I've read this book once, some months ago during the White Aspect tarot practice. My cards for the week were the lovers and the devil so this book was quite an appropriate choice :D. And also a complete accident: it was either this or Huysmans' Là-Bas, which I still haven't got round to reading.

In my opinion it seems to me that people who are punished or rewarded by Woland are judged accordingly by how they respect art rather than how they view money, power or moral rights and wrongs. I think my favourite example is during the black magic séance when Koroviev tells the art director's wife of her husband's affair. She seems more pissed off that he cast someone without talent in the lead role of some play rather than anger or embarrassment at the public revelation that her husband was cheating on her.

Actually, maybe the primary sin of some people in Woland's eyes is that they simply don't do anything. For example, the café owner loses money when the people from the séance immediately spend the illusory money at his bar, while he simply hordes his money and does nothing. However, his abstinence from drinking doesn't stop him from dying of liver cancer a few months after their meeting.

I'll definitely check the Russian TV series out; I found a torrent that downloaded the entire series within an hour.
Nefastos wrote:Trivia: Some 24 years ago, I actually had a pleasure to act as one of those damned souls at the ball in a stage play made after the book. :)
What damned soul did you play, what was your crime :P?
'Oh Krishna, restless and overpowering, this mind is overwhelmingly strong; I think we might as easily gain control over the wind as over this.'
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Re: The Master and Margarita

Postby Nefastos » Fri May 16, 2014 10:31 am

Jiva wrote:In my opinion it seems to me that people who are punished or rewarded by Woland are judged accordingly by how they respect art rather than how they view money, power or moral rights and wrongs.


That's a good observation, & if we want to read the book from the writer's point of view, most likely one of Bulgakov's own special messages. Personally I prefer more mystical approach, but even in that, it fits very well into the ambiguity of spiritual (in here, Satanic) justice. Just like Bulgakov's Jesus says that cowardice is the greatest of sins - which is another way to put what you noticed, that inertia will damn a man in this novel - and which is in accordance to biblical Jesus' parable of talents: in art one must actually strive, it is not possible to float. This super dynamic Satan's coming to super inert Moscow really seems like a second coming of sorts, "to purge the world with fire" - of dynamism.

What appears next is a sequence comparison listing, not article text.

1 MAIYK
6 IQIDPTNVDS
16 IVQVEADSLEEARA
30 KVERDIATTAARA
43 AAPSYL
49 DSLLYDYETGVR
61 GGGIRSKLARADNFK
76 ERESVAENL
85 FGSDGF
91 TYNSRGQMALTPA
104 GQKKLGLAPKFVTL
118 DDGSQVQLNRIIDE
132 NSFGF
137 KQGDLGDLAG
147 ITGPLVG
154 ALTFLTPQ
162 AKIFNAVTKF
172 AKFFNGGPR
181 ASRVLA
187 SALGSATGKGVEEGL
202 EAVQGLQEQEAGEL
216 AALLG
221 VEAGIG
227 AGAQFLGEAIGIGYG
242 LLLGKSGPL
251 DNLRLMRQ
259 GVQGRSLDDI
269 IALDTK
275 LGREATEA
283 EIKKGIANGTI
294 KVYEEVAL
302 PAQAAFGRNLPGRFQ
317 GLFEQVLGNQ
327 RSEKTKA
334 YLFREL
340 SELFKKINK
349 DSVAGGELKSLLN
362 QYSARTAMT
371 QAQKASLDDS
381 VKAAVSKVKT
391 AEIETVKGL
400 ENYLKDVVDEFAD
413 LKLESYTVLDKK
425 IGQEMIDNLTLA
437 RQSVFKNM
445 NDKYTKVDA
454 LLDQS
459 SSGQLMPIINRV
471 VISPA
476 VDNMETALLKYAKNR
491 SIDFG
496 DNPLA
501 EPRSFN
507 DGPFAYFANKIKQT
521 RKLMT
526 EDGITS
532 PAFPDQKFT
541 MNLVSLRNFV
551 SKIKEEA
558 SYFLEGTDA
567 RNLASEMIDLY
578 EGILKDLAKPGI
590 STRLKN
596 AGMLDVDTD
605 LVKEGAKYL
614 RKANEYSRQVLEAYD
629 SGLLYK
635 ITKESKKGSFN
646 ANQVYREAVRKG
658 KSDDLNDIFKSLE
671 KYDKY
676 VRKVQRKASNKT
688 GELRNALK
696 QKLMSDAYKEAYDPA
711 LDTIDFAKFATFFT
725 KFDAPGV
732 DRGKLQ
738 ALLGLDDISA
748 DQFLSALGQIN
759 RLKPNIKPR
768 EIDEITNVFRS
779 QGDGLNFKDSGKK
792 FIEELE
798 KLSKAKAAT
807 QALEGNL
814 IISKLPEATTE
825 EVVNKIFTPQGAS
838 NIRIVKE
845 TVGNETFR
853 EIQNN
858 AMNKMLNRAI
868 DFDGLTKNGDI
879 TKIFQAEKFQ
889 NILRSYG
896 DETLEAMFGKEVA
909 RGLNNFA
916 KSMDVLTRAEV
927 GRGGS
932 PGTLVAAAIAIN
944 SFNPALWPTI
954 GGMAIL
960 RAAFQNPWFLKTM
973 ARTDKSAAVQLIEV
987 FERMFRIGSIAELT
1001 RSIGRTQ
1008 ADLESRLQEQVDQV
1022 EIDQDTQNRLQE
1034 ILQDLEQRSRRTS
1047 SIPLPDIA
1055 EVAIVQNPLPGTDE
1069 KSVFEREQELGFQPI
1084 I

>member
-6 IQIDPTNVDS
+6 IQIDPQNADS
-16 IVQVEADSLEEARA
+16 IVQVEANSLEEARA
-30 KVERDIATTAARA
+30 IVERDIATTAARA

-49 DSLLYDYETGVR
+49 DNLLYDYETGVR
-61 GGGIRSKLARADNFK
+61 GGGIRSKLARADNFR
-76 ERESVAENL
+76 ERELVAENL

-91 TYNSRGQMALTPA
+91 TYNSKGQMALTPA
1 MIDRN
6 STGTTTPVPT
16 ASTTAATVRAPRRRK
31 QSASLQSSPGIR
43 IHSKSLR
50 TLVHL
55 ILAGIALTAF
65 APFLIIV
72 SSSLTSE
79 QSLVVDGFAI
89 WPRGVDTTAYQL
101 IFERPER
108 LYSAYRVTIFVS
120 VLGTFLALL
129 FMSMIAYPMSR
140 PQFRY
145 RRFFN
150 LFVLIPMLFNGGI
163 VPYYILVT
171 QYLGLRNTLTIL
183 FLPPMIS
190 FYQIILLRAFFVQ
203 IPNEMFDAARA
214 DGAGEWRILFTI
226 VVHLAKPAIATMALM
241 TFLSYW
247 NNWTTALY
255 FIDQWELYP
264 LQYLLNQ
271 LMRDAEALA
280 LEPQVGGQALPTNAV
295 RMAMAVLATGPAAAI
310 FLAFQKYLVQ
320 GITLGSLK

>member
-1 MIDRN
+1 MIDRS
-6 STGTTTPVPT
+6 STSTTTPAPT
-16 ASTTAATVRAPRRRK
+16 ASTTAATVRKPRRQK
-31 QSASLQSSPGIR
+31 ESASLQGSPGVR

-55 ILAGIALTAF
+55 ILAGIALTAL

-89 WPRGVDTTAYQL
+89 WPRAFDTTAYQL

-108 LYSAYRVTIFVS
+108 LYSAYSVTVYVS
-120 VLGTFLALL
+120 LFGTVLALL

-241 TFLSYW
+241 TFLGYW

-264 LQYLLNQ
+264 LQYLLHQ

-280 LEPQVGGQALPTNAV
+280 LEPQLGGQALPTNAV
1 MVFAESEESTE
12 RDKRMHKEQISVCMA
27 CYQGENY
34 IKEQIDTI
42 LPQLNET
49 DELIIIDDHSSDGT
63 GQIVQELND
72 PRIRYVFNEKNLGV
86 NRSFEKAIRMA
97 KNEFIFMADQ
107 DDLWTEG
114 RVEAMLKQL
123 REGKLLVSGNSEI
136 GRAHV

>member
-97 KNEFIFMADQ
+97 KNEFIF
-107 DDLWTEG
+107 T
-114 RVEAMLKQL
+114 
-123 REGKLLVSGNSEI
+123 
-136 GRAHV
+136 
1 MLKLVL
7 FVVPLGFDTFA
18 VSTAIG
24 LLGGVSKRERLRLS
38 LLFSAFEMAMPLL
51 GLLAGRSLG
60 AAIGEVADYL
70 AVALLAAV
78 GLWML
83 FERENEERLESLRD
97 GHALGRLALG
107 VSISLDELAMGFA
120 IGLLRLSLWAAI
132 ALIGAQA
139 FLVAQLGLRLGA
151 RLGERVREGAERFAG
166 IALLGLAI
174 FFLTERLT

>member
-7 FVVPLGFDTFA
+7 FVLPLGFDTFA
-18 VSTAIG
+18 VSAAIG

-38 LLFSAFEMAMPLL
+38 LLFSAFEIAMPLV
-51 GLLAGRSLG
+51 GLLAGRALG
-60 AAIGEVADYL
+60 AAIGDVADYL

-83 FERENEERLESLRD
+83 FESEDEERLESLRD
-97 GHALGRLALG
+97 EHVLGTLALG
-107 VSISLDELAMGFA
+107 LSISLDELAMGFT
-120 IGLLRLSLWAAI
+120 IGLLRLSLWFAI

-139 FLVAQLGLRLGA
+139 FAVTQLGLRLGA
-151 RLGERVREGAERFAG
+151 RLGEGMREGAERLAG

Jiva wrote:What damned soul did you play, what was your crime :P?


I recall I was "Emperor Rudolf, a wizard and an alchemist". :lol:
Faust: "Lo contempla. / Ei muove in tortuosa spire / e s'avvicina lento alla nostra volta. / Oh! se non erro, / orme di foco imprime al suol!"
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Sebomai
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Re: The Master and Margarita

Postby Sebomai » Sun May 25, 2014 10:50 am

I just started this book as I got it at a bookstore in NYC mainly because of this discussion! I will report back with my thoughts soon!
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Bies
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Re: The Master and Margarita

Postby Bies » Tue May 27, 2014 10:24 am

Sebomai wrote:I just started this book as I got it at a bookstore in NYC mainly because of this discussion! I will report back with my thoughts soon!
Nice to hear that this online exchange of thoughts has triggered that!
"It was also given to him to make war with the saints and to overcome them, and authority over every tribe and people and tongue and nation was given to him."